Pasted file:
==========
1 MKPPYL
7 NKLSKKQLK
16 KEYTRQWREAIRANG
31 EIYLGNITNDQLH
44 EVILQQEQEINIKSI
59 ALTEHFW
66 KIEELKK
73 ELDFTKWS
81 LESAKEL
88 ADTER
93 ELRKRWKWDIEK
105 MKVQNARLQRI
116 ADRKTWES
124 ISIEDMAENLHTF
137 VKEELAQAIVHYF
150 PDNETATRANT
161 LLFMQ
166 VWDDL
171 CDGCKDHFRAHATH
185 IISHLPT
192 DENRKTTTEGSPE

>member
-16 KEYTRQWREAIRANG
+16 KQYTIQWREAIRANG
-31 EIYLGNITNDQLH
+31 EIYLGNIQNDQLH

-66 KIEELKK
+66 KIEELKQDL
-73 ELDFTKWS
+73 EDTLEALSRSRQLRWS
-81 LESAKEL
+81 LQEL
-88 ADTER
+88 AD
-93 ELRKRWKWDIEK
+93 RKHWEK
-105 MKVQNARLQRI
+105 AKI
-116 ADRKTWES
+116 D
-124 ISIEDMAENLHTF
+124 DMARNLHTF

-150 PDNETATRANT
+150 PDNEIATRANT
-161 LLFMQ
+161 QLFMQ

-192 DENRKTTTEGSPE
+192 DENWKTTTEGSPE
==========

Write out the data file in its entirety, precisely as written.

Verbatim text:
1 MKPPYL
7 NKLSKKQLK
16 KEYTRQWREAIRANG
31 EIYLGNITNDQLH
44 EVILQQEQEINIKSI
59 ALTEHFW
66 KIEELKK
73 ELDFTKWS
81 LESAKEL
88 ADTER
93 ELRKRWKWDIEK
105 MKVQNARLQRI
116 ADRKTWES
124 ISIEDMAENLHTF
137 VKEELAQAIVHYF
150 PDNETATRANT
161 LLFMQ
166 VWDDL
171 CDGCKDHFRAHATH
185 IISHLPT
192 DENRKTTTEGSPE

>member
-16 KEYTRQWREAIRANG
+16 KQYTIQWREAIRANG
-31 EIYLGNITNDQLH
+31 EIYLGNIQNDQLH

-66 KIEELKK
+66 KIEELKQDL
-73 ELDFTKWS
+73 EDTLEALSRSRQLRWS
-81 LESAKEL
+81 LQEL
-88 ADTER
+88 AD
-93 ELRKRWKWDIEK
+93 RKHWEK
-105 MKVQNARLQRI
+105 AKI
-116 ADRKTWES
+116 D
-124 ISIEDMAENLHTF
+124 DMARNLHTF

-150 PDNETATRANT
+150 PDNEIATRANT
-161 LLFMQ
+161 QLFMQ

-192 DENRKTTTEGSPE
+192 DENWKTTTEGSPE